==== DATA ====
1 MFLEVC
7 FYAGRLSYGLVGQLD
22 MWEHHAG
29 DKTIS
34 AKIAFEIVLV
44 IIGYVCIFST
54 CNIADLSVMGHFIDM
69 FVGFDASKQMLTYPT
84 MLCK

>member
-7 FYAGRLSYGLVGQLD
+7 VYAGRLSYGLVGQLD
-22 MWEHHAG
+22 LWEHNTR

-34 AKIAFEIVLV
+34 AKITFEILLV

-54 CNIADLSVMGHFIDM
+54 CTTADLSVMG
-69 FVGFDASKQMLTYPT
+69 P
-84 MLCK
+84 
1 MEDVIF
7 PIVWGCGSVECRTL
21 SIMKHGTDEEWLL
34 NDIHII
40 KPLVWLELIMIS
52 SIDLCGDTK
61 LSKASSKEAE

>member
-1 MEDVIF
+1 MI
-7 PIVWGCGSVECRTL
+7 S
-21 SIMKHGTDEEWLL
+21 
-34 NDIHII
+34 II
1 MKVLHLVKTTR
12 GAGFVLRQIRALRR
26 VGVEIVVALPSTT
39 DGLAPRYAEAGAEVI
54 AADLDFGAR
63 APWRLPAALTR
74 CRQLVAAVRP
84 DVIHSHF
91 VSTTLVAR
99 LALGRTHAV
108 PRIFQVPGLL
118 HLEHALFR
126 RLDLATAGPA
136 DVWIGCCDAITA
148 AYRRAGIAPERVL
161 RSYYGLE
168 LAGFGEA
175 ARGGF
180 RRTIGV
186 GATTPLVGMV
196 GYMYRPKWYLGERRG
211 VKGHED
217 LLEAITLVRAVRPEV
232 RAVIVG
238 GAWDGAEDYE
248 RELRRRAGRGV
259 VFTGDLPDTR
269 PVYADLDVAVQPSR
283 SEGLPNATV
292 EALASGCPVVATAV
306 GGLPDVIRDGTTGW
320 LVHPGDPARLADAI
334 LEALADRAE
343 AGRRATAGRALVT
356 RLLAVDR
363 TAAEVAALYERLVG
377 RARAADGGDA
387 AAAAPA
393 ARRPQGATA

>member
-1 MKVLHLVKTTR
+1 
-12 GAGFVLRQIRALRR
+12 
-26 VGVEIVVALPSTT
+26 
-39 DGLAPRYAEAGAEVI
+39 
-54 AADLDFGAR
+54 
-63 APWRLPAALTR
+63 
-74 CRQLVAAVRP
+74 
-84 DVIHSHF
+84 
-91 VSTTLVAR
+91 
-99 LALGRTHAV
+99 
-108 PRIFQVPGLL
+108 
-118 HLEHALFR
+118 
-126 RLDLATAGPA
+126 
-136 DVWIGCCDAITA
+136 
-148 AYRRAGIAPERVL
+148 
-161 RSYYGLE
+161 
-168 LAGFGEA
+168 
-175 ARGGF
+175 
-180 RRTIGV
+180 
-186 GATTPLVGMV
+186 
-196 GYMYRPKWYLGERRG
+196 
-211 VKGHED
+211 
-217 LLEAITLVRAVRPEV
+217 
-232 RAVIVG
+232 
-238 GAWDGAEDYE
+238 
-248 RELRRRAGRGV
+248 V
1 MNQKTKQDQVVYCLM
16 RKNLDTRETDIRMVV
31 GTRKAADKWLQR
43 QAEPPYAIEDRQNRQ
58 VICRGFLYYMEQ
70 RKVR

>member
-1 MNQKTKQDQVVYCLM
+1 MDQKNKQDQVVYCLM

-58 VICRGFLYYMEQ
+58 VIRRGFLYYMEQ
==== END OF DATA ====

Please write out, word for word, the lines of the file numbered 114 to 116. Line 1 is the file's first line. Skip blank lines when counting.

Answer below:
+175 
-180 RRTIGV
+180 